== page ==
So, why does glucose kill in one assay and protect in another? Using PET, they observed that poly(I:C) but not LPS, induced more glucose uptake in the brainstem (no differential uptake was seen in other organs). In these hindbrains, CHOP, a ER stress-induced transcription factor that mediates apoptosis was upregulated during viral inflammation. CHOP null mice were protected from poly(I:C) and influenza induced mortality and 2DG could induce CHOP and apoptosis in MEFs, which the authors speculate may mean that viral inflammation leads to neuronal cell death and potentially then mortality.

What about the glucose-mediated death in LPS treated mice? The researchers again turned to the brain: giving glucose with LPS potentiated seizures, which could be rescued using valproic acid (VA), an anti-epileptic medication. As VA is thought to participate in HDAC inhibition, and that ketone bodies (which are formed as a byproduct of lipolysis during carbohydrate fasting) may also inhibit HDACs to resist ROS damage in tissues, the authors asked if glucose supplementation was altering the body's ability to reprogram itself to deal with ROS produced during inflammation. LPS challenged mice brains had increased ROS levels and more TUNEL-positive cells with glucose challenge (though not in the hindbrain where PET differences were observed). LPS treatment in mouse strains that were unable to undergo ketogenesis lead to enhanced mortality, suggesting this metabolic program may be protective in bacterial infection. Interestingly, the same mutants were more resistant to influenza-mediated death, strengthening the centrality of glucose utilization as an axis for producing disparate immune responses to different types of infections.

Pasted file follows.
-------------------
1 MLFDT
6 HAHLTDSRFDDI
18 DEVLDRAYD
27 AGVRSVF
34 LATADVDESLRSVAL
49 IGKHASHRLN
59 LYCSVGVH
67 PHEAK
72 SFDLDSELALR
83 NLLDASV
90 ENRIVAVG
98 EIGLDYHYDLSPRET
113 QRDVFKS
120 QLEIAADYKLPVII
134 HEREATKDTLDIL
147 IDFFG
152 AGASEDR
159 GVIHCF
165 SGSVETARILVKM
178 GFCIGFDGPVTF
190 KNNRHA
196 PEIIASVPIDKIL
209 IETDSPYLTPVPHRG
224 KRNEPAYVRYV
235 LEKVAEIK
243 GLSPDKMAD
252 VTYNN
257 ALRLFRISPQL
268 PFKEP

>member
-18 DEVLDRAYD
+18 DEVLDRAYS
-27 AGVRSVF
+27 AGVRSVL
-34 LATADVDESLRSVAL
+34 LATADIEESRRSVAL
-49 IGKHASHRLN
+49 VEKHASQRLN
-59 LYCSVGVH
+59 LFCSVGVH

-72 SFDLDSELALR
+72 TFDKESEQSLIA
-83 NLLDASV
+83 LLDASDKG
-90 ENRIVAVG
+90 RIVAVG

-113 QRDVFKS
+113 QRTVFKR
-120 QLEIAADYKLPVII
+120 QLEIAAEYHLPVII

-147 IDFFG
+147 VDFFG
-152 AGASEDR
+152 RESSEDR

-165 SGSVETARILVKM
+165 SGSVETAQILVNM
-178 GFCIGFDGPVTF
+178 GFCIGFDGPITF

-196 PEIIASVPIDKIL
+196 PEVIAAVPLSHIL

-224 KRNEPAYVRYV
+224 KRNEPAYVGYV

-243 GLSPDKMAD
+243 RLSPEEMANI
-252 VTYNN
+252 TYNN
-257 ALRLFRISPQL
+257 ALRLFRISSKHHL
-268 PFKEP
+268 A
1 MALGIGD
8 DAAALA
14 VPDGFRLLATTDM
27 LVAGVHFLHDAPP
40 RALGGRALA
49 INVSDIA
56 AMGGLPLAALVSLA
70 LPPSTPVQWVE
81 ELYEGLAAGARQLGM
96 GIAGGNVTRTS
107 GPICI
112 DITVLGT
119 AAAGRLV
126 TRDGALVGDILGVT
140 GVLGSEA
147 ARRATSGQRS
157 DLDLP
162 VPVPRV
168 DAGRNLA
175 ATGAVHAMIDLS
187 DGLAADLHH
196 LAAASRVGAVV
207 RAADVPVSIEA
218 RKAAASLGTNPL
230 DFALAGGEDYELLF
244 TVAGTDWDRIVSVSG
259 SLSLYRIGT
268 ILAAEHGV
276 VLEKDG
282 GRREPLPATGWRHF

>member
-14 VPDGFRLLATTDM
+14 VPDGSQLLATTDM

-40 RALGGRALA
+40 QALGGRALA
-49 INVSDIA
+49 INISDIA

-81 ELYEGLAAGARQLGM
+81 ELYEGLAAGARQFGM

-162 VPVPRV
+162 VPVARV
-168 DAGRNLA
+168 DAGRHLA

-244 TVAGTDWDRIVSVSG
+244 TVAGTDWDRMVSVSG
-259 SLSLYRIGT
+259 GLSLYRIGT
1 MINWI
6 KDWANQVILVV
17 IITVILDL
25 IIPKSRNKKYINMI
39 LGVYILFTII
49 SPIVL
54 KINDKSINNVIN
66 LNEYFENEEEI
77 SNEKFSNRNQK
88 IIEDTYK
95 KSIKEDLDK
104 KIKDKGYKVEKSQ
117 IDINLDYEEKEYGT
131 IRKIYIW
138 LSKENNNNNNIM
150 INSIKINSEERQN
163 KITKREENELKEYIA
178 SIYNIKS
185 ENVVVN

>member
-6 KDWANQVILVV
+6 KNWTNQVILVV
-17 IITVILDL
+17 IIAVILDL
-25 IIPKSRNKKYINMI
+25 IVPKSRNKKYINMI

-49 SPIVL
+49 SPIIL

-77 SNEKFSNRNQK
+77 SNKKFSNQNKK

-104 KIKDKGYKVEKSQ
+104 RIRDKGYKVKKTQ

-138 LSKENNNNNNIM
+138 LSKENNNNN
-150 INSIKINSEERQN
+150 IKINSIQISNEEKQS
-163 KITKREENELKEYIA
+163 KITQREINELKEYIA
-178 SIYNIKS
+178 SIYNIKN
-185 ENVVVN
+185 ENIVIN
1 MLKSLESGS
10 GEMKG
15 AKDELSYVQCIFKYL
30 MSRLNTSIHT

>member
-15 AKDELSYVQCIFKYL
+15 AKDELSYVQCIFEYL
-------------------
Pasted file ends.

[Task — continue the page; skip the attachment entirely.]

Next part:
Now, there still remain important caveats and unknowns. Do these conclusions hold for all bacterial infections and all viral infections? How about in more minor, self-limited infections? Is the level of caloric supplementation important (the mice were supplemented with glucose amounting to 2% of a mouse's normal caloric intake)? How do different types of (mixed) food sources impact these results? All of these questions will be important to inform the major one: Do these findings translate to humans? Obviously, more clinical analysis will be needed before we can prescribed soda for the flu and fasting (or at least a carb-free diet) for an enteric infection. It's also interesting to speculate if the anorexia we develop during infection is an evolutionary defense mechanism or merely a coincidental benefit for some infections?

So, in the end, the old advice of 'starve a fever, feed a cold' still stands, but it's clearly no longer an all purpose adage--it should really be 'starve a bacterially induced fever, feed a virally-mediated cold', I guess (but not quite the same ring, I admit). And while questions still abound, this type of work gives us a lot of food for thought (sorry, it's a compulsion, you understand). And it highlights the need for more research into the metabolic and immune changes that occur during infection so that we can better tailor our clinical management in response to specific infections and for specific human populations.